TOKYO (Nikkei)--The Nuclear and Industrial Safety Agency (NISA) said Saturday afternoon the explosion at the Fukushima No. 1 nuclear plant could only have been caused by a meltdown of the reactor core.
The same day, Tokyo Electric Power Co. (9501), which runs the plant, began to flood the damaged reactor with seawater to cool it down, resorting to measures that could rust the reactor and force the utility to scrap it.
The core of a nuclear reactor damaged by Friday’s massive earthquake has partially melted, Japan’s nuclear safety agency said Saturday, and the company that runs the plant is pouring seawater into the reactor in an attempt to cool it and prevent it from going critical.
Early Sunday, Japan's nuclear safety agency reported an emergency at a second reactor in the same complex.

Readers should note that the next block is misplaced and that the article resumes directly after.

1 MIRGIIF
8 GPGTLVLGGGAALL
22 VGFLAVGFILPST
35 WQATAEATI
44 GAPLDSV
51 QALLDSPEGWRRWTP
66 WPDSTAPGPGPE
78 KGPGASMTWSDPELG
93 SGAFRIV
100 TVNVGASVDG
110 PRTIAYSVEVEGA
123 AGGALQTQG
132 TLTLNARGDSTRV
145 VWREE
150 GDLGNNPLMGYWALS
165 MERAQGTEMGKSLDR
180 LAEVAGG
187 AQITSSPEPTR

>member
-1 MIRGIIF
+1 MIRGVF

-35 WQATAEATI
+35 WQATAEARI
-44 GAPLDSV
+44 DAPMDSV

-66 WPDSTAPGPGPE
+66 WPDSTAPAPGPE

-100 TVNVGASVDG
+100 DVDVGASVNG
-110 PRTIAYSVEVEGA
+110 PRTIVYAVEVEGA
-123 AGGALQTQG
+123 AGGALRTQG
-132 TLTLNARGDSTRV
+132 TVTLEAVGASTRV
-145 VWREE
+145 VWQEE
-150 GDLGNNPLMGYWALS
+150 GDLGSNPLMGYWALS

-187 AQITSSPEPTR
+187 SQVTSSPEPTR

The Nuclear and Industrial Safety Agency said that the cooling system malfunctioned at Unit 3 of the Fukushima Daiichi nuclear plant No. 1. The agency said it was informed of the emergency by Tokyo Electric Co., or TEPCO, the utility that runs the plant.
No further details of the troubles at Unit 3 were immediately available.
An explosion Saturday at the same plant destroyed the exterior walls of a building, but officials said the blast did not breach the steel housing enveloping the reactor there.
TEPCO's Fukushima No. 1 and No. 2 plants lost their cooling functions after the area was jolted by a magnitude 8.9 earthquake on Friday. Radioactive cesium and iodine were detected near the facility Saturday, indicating that the melting had occurred, Kyodo News Service reported.
Explosion at Japan nuclear plant (Update 3/14/11)
Japan's nuclear crisis has deepened after a second reactor building at the Fukushima Daiichi atomic power plant exploded on Monday morning. Officials said there was a low possibility that the blast had released radioactive material into the air.